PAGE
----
The following reflection is excerpted from my commencement address delivered on Monday, June 5, 2017.
“Along these lines, that of big goals, selfless effort, and the long view — I’d like to introduce and honor a man whose vision and efforts proved critical to the existence and success of our high school. Joe Hoffman began the effort, in 2004, to open the Cape’s first Catholic high school, then conceived to be St. Francis Xavier Preparatory High School. As a parishioner of St. Francis Xavier Parish, Cape community leader, and one whose sister lives vowed religious life, Joe was drawn to the possibility and promise of a Catholic high school on Cape Cod.
Joe was a leader in the successful effort to purchase the Barnstable grade five building as the site of the new high school, despite opposition and competition. After the building’s purchase, the sledding proved to be difficult, and key leaders quit the effort; true to the notion that we often overestimate what can be done in a year. But Joe stayed on. Navigating between a local group that lost its mojo and our Diocese not yet willing to adopt the fragile project, Joe and a small number persevered, kept the vision in sight, and the dream alive. Soon additional funding was secured, the Diocese sponsored the school, and the doors opened in 2007. Joe continued to serve as an Advisory Board member and chaired through the school’s difficult unification with St. Francis Xavier Preparatory School in 2013. Always, Joe and his wife Felicia have been faithful donors, supporters, and Cape citizens willing to work for things larger than themselves. Take from their good example.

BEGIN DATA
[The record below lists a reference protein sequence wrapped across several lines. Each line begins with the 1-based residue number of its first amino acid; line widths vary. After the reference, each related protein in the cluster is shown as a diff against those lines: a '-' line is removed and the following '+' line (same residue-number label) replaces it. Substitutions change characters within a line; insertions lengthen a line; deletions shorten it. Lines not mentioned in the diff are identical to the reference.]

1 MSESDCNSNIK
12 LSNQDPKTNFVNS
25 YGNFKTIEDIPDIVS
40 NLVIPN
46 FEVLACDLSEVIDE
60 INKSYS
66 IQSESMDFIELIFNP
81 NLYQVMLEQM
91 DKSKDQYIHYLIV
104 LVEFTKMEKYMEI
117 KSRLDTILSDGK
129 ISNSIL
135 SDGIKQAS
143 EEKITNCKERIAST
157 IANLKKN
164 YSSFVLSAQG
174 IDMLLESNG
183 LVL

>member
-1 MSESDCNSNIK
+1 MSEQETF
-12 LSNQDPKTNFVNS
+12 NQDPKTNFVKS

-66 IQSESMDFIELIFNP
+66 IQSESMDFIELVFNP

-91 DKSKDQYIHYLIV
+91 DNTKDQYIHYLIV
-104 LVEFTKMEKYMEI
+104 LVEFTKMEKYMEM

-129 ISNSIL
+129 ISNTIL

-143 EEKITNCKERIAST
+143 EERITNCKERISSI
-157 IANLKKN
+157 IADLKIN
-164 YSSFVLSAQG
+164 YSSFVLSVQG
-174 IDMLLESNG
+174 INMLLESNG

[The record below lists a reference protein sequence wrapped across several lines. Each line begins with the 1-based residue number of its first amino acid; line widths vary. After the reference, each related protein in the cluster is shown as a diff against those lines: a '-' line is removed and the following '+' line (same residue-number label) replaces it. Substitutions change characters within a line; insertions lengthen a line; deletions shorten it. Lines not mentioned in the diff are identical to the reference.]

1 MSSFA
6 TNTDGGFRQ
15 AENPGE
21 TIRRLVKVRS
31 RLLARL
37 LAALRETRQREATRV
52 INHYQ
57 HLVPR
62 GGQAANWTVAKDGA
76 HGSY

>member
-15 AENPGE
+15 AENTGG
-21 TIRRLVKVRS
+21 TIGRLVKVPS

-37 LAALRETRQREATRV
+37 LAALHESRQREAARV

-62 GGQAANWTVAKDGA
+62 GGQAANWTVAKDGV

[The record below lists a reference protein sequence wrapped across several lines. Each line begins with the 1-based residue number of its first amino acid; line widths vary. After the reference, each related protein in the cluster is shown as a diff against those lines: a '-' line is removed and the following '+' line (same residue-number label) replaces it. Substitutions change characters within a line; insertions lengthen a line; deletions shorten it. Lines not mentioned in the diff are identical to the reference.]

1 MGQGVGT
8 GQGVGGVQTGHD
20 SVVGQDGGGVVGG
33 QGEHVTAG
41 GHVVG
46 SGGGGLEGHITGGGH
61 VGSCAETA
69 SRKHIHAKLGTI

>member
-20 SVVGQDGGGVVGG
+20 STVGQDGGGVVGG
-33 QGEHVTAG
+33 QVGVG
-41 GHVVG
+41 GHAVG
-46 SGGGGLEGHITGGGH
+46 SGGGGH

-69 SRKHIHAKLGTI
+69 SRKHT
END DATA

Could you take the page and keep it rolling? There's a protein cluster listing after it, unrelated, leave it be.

This past Spring, Joe retired from active leadership on the Advisory Board.
We honor Joe tonight not only for his contributions to our ten-year story but as an example of setting big goals, goals that lead away from self and toward God. From the beginning of this work, Joe had no self-interest. He would never send a child to JPII, nor seek a job, nor expect remuneration, nor benefit personally from the school’s success. He put himself at the service of something he knew could be achieved and derived from his efforts the satisfaction of your success. Joe Hoffman and his wife Felicia are here tonight, and I ask that you join me in expressing our appreciation.”1